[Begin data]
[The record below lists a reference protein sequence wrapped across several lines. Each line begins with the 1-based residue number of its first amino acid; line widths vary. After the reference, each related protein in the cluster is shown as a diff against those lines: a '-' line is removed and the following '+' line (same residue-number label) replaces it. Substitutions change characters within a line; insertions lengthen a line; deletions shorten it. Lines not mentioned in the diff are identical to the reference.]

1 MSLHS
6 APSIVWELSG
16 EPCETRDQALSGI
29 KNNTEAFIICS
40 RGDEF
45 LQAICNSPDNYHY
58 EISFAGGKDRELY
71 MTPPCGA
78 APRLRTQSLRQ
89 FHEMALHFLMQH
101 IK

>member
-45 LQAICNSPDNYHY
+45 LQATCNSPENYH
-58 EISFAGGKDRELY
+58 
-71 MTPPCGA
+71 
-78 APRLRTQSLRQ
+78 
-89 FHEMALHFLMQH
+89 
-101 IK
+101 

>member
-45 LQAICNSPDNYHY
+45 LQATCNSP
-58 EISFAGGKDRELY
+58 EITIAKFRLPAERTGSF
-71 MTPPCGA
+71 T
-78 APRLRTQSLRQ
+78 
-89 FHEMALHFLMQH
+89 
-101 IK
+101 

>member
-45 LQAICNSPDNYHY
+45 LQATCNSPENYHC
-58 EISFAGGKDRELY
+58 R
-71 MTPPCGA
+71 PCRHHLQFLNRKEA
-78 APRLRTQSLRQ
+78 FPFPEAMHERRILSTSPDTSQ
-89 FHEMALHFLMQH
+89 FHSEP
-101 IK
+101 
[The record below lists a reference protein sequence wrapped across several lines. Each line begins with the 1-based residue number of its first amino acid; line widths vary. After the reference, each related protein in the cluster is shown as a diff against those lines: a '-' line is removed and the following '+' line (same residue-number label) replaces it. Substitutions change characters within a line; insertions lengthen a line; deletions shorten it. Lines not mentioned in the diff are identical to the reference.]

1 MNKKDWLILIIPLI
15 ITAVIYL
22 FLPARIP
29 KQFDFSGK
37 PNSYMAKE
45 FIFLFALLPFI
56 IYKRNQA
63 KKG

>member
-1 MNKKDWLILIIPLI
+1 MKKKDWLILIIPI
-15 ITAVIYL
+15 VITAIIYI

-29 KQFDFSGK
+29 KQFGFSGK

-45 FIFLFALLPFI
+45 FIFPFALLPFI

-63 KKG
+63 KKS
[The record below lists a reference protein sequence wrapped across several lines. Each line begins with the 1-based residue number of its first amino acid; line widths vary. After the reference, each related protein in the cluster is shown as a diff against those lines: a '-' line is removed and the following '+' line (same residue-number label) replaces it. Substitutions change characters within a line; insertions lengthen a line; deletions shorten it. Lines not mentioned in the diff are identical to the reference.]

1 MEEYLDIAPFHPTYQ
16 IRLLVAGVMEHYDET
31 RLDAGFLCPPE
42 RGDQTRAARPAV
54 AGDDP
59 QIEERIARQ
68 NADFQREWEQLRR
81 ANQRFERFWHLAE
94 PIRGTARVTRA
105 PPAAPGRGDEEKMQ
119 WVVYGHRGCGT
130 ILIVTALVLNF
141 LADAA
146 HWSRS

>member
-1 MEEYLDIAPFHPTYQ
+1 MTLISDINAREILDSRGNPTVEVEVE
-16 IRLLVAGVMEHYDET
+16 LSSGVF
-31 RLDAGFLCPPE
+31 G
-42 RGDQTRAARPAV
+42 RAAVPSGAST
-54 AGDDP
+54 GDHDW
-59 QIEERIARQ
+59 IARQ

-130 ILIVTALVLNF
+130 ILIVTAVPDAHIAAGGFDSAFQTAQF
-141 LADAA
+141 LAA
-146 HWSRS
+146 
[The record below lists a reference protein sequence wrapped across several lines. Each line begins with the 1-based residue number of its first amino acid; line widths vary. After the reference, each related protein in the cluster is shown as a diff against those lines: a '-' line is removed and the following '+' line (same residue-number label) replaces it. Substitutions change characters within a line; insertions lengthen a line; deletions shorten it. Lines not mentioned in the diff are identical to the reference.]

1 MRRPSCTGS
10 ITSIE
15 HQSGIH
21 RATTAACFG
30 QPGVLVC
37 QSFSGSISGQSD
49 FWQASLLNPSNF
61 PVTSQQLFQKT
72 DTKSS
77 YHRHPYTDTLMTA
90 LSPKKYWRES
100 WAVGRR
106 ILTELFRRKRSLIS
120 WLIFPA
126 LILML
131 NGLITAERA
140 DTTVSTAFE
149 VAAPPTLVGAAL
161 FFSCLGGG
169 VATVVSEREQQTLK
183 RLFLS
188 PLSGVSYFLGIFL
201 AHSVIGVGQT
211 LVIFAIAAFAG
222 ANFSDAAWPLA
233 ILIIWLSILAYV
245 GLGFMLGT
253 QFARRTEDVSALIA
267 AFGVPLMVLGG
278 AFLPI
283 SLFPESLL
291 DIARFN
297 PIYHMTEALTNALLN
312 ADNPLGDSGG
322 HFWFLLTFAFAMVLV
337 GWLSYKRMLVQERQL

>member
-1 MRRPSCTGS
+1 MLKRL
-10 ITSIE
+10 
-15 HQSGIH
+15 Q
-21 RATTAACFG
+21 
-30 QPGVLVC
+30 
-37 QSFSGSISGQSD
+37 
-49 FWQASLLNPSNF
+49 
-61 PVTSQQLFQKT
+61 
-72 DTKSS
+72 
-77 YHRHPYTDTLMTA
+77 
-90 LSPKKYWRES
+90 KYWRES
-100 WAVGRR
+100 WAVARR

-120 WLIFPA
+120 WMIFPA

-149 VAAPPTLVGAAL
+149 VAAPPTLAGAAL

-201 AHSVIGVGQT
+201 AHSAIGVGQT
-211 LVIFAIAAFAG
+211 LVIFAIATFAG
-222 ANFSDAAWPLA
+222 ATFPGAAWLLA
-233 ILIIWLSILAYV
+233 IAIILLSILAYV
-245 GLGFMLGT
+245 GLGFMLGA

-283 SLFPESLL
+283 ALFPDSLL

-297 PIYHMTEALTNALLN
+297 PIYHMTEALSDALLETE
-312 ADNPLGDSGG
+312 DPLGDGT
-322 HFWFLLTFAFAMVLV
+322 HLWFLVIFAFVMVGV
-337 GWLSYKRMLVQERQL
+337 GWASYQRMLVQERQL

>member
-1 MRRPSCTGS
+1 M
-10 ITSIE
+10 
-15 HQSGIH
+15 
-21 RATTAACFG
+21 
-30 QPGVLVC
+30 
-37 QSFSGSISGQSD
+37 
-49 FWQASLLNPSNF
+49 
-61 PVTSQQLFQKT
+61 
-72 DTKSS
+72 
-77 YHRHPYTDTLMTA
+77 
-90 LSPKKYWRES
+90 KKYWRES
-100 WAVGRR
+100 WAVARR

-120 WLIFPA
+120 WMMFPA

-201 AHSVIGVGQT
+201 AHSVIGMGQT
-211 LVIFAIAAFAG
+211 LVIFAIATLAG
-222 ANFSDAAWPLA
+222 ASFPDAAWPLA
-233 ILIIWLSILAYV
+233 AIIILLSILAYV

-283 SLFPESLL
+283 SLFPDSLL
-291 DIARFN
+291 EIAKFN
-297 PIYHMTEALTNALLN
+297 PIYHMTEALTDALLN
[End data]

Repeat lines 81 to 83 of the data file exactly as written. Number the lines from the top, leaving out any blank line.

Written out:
94 PIRGTARVTRA
105 PPAAPGRGDEEKMQ
119 WVVYGHRGCGT